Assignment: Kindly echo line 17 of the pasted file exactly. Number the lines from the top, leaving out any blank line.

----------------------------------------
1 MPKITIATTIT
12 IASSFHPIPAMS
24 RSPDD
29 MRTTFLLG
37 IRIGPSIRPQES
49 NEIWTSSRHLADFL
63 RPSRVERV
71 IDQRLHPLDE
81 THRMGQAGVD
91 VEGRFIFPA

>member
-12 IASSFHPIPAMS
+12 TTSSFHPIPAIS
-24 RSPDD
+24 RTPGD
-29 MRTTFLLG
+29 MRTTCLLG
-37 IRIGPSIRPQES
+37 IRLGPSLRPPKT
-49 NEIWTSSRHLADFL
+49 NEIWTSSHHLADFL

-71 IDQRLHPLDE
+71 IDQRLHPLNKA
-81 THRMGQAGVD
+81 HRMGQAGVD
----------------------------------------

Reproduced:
+29 MRTTCLLG